Charlie Neibergall / AP

On the Masthead forums, one of the most heated discussions is about political persuasion: Can members of one party convince others to change their minds? That got us thinking about where people’s political beliefs come from in the first place. For many, it’s the family, though it turns out home life can just as easily push children to disagree with their parents as agree. In today’s email, we’re examining the research on how, exactly, the family shapes political beliefs. (Speaking of the forums, scroll down for an excerpt from McKay Coppins’s AMA today.)

Where Party and the Family Meet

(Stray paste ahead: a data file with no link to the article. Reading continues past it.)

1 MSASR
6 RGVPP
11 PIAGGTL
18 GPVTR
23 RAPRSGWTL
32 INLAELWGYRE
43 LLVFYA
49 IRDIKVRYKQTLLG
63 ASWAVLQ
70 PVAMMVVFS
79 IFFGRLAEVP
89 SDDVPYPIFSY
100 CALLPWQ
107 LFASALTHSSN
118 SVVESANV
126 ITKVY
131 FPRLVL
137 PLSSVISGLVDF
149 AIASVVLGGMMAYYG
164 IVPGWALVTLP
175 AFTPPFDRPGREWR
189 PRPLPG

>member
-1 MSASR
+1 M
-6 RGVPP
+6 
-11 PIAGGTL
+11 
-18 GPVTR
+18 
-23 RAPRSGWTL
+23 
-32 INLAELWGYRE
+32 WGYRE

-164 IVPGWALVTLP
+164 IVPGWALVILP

By Abdallah Fayyad

In his recent profile of Stephen Miller, McKay Coppins noted that President Donald Trump’s senior policy advisor didn’t come from far right, or even right-leaning, roots. Before he gained national media attention as a conservative campus-provocateur at Duke, Miller was raised by Democrats in Santa Monica, California, where Hillary Clinton and Barack Obama won an overwhelming majority of votes for president.

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